This post has been originally published in a blog I tend to forget I have and I first thought of writing it after a frustrating day at work...
Imagine a system with a scalable and extensible solution, as long as it keeps following the rules according to which it was designed, what actually goes quite against what these two properties advocate. So, whenever someone decides to change the rules of the game, it's no longer able to provide an adequate response. Imagine a system developed using open source and proprietary technology as well. Imagine that the support for the proprietary SW is no longer available as it is deprecated and extremely old. Imagine as well that there isn't any stable version of the source code or executable file, for that matter; if anything serious happens with the proprietary component, the probability of not being able to restore it to a functional state is quite higher than it should be. Imagine that the servers in which the services are running are obsolete but, because of the proprietary component, they can't be upgraded. Imagine that from time to time the need for new developments arises, due to legal requirements and, every time that happens, the developments occur over the existing solution, although only regarding the non-proprietary part of it (yes there's a huge red line over the proprietary part!), even knowing there will be an impact in terms of technical debt.
Imagine that right next to you, there is a solution able to accommodate the existing service and its business logic, allowing simultaneously to scale, extend, change or adapt the rules, whenever's necessary. Imagine that the technical debt could be kept to a minimum or even to dissipate completely (one can always dream!). Imagine that it's also a proprietary solution but a way more flexible one; with support and still having new versions being made available on a regular basis and enable integration with custom developed modules, using open source, whenever necessary. Imagine that it runs on almost any server. Do you know any developer that wouldn't choose this approach if given the choice? I know I would but unfortunately that's not what happens in reality. Either because there is no budget available or because the stakeholders with real decision power, can't fully understand or we aren't able to prove that a minor short-term impact can end up becoming a quite bigger one in the medium or long term. Either because the decisors don't have the necessary technical knowledge that would allow them to make an informed decision or either due to a lack of political will, plain and simple.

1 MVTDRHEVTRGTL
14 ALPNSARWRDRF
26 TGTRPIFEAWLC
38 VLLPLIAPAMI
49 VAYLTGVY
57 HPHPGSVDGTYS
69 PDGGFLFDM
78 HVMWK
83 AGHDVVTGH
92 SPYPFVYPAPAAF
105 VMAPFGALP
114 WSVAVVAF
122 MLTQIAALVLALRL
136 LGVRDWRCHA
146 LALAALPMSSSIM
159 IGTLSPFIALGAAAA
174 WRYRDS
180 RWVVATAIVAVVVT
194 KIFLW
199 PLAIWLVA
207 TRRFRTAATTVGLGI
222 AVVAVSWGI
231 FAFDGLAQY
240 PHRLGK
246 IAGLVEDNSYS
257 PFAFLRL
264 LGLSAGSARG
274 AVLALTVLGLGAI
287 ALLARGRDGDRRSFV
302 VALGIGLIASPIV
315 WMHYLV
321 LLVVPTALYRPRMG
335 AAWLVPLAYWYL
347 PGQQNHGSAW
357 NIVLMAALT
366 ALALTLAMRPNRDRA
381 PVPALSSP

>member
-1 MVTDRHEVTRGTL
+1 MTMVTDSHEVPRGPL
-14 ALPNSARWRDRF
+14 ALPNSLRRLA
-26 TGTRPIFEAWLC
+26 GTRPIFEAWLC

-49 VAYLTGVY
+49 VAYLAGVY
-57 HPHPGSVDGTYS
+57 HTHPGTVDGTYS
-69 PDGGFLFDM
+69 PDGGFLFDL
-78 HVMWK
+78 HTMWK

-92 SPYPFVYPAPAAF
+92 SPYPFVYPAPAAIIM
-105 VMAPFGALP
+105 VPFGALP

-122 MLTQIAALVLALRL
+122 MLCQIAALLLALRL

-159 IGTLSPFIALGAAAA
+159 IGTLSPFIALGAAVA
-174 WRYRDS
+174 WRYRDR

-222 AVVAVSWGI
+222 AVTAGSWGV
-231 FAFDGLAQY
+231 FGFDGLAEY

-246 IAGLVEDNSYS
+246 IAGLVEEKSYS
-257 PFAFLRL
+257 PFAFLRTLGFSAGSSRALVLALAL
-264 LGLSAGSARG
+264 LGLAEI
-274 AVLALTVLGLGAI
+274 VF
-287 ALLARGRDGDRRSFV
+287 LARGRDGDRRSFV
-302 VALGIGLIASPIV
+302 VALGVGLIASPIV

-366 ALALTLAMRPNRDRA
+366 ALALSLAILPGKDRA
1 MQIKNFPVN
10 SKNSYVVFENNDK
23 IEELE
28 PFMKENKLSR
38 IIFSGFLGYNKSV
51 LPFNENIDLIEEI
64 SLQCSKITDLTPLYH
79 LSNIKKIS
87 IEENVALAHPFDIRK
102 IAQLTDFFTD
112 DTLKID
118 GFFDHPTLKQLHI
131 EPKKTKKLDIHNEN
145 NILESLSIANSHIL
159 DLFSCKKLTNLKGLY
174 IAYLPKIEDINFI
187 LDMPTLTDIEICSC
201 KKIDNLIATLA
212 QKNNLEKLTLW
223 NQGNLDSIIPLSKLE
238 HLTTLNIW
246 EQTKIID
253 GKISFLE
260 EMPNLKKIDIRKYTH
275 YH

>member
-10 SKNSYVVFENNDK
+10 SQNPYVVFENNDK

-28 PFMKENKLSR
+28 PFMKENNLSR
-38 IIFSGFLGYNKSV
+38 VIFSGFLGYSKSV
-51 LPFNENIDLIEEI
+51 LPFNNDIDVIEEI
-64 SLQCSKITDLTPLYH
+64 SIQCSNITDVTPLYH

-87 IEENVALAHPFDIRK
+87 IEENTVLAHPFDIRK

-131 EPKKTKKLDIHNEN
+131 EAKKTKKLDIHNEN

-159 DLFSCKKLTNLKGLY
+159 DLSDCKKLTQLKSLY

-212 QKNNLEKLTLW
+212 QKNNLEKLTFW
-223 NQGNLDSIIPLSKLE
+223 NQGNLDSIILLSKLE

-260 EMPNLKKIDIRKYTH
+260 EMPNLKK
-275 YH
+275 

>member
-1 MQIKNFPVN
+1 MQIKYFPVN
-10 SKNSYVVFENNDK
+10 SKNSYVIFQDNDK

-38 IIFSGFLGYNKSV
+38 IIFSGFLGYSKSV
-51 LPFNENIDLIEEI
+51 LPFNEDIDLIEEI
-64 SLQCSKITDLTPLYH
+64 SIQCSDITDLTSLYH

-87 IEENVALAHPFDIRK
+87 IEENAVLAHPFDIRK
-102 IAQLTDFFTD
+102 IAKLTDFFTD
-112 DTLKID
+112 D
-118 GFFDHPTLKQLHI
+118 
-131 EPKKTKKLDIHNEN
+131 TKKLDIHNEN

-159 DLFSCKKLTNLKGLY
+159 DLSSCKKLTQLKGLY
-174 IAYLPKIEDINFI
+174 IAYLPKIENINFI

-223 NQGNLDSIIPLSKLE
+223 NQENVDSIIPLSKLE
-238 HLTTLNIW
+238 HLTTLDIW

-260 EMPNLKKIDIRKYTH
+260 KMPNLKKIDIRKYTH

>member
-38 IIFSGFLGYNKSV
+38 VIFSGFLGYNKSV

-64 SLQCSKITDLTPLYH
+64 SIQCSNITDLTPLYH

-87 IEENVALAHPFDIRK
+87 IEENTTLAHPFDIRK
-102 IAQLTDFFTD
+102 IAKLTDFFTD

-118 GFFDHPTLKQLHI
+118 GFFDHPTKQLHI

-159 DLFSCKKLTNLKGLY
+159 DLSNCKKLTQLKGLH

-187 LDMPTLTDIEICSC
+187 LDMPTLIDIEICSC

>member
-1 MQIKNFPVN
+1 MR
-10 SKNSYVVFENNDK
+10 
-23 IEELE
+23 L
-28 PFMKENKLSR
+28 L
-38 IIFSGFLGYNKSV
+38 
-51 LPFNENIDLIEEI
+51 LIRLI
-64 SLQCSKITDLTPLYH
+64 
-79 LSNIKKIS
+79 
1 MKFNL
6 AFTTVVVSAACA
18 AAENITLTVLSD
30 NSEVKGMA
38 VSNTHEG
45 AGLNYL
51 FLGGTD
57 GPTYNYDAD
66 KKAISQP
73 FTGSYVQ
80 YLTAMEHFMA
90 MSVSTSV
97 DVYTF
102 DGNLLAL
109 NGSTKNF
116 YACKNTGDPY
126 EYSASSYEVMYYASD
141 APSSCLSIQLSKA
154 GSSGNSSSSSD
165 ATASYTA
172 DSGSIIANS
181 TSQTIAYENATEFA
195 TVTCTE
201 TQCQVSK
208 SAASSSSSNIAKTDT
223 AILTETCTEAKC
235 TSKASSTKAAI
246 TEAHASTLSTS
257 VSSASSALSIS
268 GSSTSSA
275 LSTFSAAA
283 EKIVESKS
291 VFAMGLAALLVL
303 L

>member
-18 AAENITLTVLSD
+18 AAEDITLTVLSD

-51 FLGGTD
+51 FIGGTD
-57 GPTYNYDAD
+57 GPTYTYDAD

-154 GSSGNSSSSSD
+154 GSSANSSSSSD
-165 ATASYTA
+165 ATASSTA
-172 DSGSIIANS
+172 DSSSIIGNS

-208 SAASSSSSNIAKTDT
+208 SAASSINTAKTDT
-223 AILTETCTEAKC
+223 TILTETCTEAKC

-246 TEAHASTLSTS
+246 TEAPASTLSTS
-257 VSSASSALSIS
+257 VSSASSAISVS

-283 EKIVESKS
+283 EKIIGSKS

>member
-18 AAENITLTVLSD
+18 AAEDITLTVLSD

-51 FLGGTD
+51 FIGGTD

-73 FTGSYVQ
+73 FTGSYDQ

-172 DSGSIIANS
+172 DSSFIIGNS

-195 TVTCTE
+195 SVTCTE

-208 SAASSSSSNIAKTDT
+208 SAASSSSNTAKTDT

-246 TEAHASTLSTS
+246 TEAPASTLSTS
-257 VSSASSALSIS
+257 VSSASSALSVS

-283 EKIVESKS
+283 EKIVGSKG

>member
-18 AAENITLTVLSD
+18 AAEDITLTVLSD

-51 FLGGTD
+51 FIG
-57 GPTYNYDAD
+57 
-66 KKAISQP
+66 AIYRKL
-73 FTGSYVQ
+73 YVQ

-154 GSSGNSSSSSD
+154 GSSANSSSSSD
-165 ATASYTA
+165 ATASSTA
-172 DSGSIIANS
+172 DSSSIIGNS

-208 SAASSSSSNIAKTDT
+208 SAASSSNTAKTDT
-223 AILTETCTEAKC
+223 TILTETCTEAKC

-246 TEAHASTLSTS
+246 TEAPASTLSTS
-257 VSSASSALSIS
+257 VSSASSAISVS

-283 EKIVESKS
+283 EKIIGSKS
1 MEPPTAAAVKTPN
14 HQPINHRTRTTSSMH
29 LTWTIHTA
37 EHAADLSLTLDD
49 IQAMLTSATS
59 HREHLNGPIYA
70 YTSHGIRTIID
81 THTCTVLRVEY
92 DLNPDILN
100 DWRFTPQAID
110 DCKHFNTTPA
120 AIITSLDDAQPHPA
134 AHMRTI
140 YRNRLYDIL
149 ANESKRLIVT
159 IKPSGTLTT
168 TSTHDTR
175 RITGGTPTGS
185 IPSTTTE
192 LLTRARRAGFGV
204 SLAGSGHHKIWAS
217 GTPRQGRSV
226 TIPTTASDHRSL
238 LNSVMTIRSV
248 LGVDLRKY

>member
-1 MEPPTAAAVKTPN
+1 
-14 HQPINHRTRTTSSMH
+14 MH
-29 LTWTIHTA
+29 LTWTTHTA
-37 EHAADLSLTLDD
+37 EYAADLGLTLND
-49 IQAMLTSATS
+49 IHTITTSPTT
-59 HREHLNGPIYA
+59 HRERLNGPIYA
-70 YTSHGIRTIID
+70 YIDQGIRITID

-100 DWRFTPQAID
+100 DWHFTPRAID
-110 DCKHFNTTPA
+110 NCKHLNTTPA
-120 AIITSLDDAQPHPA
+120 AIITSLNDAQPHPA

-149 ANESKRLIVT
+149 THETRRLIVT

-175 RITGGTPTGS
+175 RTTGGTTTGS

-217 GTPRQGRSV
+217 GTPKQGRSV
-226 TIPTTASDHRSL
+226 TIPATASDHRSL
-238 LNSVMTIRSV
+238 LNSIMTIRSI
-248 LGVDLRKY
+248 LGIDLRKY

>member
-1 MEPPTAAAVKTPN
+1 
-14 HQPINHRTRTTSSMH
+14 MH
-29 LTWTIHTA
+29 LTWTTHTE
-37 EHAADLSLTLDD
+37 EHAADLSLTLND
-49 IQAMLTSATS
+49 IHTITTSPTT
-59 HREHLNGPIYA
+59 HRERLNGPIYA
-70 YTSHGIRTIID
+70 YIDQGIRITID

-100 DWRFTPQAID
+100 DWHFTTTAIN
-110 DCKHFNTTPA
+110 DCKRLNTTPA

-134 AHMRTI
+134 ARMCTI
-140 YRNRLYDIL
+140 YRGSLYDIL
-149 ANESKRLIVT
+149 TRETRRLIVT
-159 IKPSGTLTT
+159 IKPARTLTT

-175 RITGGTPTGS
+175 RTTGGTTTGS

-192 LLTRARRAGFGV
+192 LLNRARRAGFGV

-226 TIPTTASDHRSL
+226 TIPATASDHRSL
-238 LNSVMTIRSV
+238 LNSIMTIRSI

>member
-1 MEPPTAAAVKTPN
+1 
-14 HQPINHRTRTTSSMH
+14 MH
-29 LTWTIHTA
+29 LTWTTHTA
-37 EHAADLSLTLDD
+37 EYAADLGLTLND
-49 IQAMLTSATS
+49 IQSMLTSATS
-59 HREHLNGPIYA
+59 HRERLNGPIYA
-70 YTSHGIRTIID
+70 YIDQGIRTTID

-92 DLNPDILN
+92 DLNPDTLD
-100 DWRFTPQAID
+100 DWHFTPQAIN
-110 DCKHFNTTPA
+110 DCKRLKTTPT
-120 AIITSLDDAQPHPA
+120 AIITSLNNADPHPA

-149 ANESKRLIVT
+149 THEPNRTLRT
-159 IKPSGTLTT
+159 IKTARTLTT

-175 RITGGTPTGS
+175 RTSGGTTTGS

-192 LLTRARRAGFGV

How can one overcome such hurdles? Patience and quantification are two possible keywords. Show how much your system costs you currently (hours you spent fixing issues, processing, applying workarounds, etc). Prove how the long term costs of adopting a new solution compensate against opting for developing based on the existing one. Show how a new solution will allow becoming the process more agile, fast, efficient and less error-prone. Prove that using the programming language or framework A is better than B. Show that the support team interventions will decrease. Involve your system end-users if possible; they know their pains and the system's better than anyone else because they struggle with them on a daily basis. They are the living proof of the existing problems and potential bearers of the solution. They can be an invaluable ally.
Be patient. Be persistent.
Please, feel free to share your thoughts and experiences in the comments!